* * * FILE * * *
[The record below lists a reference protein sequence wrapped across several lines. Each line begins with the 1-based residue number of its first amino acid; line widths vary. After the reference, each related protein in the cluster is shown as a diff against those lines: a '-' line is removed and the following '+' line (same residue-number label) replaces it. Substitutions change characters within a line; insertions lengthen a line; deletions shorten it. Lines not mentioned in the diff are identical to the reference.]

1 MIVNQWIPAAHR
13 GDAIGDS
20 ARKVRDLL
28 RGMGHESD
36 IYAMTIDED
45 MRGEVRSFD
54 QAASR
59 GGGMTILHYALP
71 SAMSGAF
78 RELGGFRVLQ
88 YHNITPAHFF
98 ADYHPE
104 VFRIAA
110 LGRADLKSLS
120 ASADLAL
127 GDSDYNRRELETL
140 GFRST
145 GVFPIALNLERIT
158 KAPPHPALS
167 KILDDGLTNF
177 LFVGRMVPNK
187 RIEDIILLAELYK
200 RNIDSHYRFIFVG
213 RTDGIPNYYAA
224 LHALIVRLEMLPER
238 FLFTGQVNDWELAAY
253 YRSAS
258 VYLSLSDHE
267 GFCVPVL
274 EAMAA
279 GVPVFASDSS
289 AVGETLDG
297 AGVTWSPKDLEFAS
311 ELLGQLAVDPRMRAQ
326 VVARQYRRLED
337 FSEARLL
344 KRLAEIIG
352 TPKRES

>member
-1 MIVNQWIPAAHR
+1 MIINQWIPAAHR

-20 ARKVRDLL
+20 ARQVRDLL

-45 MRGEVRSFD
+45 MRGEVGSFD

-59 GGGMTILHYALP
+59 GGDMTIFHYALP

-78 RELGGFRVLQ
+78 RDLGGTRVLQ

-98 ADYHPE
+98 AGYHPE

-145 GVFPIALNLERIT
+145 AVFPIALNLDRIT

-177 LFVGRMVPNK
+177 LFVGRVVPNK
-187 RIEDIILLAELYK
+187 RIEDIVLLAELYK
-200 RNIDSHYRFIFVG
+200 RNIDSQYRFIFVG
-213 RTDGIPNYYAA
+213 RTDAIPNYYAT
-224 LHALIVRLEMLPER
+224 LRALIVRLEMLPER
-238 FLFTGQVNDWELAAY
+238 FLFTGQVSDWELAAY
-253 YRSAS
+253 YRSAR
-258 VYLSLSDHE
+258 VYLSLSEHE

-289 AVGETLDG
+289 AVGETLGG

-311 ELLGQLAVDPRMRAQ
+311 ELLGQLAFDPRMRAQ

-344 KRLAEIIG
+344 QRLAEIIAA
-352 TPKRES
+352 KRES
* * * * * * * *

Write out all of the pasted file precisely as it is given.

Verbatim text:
[The record below lists a reference protein sequence wrapped across several lines. Each line begins with the 1-based residue number of its first amino acid; line widths vary. After the reference, each related protein in the cluster is shown as a diff against those lines: a '-' line is removed and the following '+' line (same residue-number label) replaces it. Substitutions change characters within a line; insertions lengthen a line; deletions shorten it. Lines not mentioned in the diff are identical to the reference.]

1 MIVNQWIPAAHR
13 GDAIGDS
20 ARKVRDLL
28 RGMGHESD
36 IYAMTIDED
45 MRGEVRSFD
54 QAASR
59 GGGMTILHYALP
71 SAMSGAF
78 RELGGFRVLQ
88 YHNITPAHFF
98 ADYHPE
104 VFRIAA
110 LGRADLKSLS
120 ASADLAL
127 GDSDYNRRELETL
140 GFRST
145 GVFPIALNLERIT
158 KAPPHPALS
167 KILDDGLTNF
177 LFVGRMVPNK
187 RIEDIILLAELYK
200 RNIDSHYRFIFVG
213 RTDGIPNYYAA
224 LHALIVRLEMLPER
238 FLFTGQVNDWELAAY
253 YRSAS
258 VYLSLSDHE
267 GFCVPVL
274 EAMAA
279 GVPVFASDSS
289 AVGETLDG
297 AGVTWSPKDLEFAS
311 ELLGQLAVDPRMRAQ
326 VVARQYRRLED
337 FSEARLL
344 KRLAEIIG
352 TPKRES

>member
-1 MIVNQWIPAAHR
+1 MIINQWIPAAHR

-20 ARKVRDLL
+20 ARQVRDLL

-45 MRGEVRSFD
+45 MRGEVGSFD

-59 GGGMTILHYALP
+59 GGDMTIFHYALP

-78 RELGGFRVLQ
+78 RDLGGTRVLQ

-98 ADYHPE
+98 AGYHPE

-145 GVFPIALNLERIT
+145 AVFPIALNLDRIT

-177 LFVGRMVPNK
+177 LFVGRVVPNK
-187 RIEDIILLAELYK
+187 RIEDIVLLAELYK
-200 RNIDSHYRFIFVG
+200 RNIDSQYRFIFVG
-213 RTDGIPNYYAA
+213 RTDAIPNYYAT
-224 LHALIVRLEMLPER
+224 LRALIVRLEMLPER
-238 FLFTGQVNDWELAAY
+238 FLFTGQVSDWELAAY
-253 YRSAS
+253 YRSAR
-258 VYLSLSDHE
+258 VYLSLSEHE

-289 AVGETLDG
+289 AVGETLGG

-311 ELLGQLAVDPRMRAQ
+311 ELLGQLAFDPRMRAQ

-344 KRLAEIIG
+344 QRLAEIIAA
-352 TPKRES
+352 KRES